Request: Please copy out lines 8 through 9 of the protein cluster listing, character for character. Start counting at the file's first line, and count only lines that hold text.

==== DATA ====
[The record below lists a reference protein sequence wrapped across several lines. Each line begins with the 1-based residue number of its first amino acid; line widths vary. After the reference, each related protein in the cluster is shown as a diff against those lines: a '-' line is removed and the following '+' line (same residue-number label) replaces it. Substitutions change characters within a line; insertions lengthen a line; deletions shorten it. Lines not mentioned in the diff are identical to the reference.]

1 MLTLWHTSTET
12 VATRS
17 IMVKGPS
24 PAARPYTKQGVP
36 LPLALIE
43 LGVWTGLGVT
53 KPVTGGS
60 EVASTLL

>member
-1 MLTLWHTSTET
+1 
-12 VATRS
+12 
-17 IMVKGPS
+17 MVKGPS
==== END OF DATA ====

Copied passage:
53 KPVTGGS
60 EVASTLL